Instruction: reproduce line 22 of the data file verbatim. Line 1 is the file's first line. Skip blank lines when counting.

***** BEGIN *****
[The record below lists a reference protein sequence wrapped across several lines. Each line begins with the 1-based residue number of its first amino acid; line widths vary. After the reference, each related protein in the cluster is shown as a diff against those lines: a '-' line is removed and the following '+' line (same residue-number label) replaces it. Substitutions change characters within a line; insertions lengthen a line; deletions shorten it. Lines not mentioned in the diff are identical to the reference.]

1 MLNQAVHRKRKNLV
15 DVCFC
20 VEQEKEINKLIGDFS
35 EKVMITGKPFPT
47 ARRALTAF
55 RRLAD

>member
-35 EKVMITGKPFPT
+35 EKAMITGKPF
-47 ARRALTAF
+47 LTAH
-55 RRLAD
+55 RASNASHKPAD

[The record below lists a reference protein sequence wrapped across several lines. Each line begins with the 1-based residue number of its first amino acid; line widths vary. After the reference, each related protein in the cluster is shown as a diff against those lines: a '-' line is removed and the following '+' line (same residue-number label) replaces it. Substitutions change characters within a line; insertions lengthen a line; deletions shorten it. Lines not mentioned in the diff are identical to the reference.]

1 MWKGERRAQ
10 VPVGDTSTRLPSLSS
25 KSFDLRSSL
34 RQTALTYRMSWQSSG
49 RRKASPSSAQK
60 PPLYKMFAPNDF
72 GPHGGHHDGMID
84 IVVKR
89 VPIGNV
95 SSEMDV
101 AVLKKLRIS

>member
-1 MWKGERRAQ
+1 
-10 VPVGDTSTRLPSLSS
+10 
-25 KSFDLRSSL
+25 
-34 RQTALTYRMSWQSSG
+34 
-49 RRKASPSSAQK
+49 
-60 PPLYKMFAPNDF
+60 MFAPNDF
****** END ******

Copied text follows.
72 GPHGGHHDGMID